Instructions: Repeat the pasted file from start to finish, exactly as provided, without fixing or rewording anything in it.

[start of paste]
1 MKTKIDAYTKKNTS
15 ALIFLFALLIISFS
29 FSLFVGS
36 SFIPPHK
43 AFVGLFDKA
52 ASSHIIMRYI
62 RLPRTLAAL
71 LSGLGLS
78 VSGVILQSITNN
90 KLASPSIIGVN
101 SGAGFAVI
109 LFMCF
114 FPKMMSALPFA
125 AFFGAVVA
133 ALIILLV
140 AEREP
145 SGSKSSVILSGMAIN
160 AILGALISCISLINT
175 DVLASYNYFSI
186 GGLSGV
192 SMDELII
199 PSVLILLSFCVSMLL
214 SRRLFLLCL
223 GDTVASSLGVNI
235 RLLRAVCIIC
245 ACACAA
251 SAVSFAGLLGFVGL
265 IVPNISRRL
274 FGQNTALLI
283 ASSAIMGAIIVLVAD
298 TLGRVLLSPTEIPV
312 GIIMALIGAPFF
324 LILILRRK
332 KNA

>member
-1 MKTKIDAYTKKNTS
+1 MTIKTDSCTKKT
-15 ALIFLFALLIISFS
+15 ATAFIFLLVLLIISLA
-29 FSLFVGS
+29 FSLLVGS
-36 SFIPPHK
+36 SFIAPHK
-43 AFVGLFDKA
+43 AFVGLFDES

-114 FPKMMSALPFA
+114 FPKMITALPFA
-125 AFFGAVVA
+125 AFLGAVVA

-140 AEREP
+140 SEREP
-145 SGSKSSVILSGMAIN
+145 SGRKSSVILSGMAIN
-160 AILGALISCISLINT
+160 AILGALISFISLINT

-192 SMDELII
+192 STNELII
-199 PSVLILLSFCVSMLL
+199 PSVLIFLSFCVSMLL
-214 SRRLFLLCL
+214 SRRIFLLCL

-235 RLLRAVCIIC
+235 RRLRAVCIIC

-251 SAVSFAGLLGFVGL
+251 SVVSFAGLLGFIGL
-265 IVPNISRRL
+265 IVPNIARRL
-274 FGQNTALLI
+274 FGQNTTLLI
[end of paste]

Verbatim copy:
1 MKTKIDAYTKKNTS
15 ALIFLFALLIISFS
29 FSLFVGS
36 SFIPPHK
43 AFVGLFDKA
52 ASSHIIMRYI
62 RLPRTLAAL
71 LSGLGLS
78 VSGVILQSITNN
90 KLASPSIIGVN
101 SGAGFAVI
109 LFMCF
114 FPKMMSALPFA
125 AFFGAVVA
133 ALIILLV
140 AEREP
145 SGSKSSVILSGMAIN
160 AILGALISCISLINT
175 DVLASYNYFSI
186 GGLSGV
192 SMDELII
199 PSVLILLSFCVSMLL
214 SRRLFLLCL
223 GDTVASSLGVNI
235 RLLRAVCIIC
245 ACACAA
251 SAVSFAGLLGFVGL
265 IVPNISRRL
274 FGQNTALLI
283 ASSAIMGAIIVLVAD
298 TLGRVLLSPTEIPV
312 GIIMALIGAPFF
324 LILILRRK
332 KNA

>member
-1 MKTKIDAYTKKNTS
+1 MTIKTDSCTKKT
-15 ALIFLFALLIISFS
+15 ATAFIFLLVLLIISLA
-29 FSLFVGS
+29 FSLLVGS
-36 SFIPPHK
+36 SFIAPHK
-43 AFVGLFDKA
+43 AFVGLFDES

-114 FPKMMSALPFA
+114 FPKMITALPFA
-125 AFFGAVVA
+125 AFLGAVVA

-140 AEREP
+140 SEREP
-145 SGSKSSVILSGMAIN
+145 SGRKSSVILSGMAIN
-160 AILGALISCISLINT
+160 AILGALISFISLINT

-192 SMDELII
+192 STNELII
-199 PSVLILLSFCVSMLL
+199 PSVLIFLSFCVSMLL
-214 SRRLFLLCL
+214 SRRIFLLCL

-235 RLLRAVCIIC
+235 RRLRAVCIIC

-251 SAVSFAGLLGFVGL
+251 SVVSFAGLLGFIGL
-265 IVPNISRRL
+265 IVPNIARRL
-274 FGQNTALLI
+274 FGQNTTLLI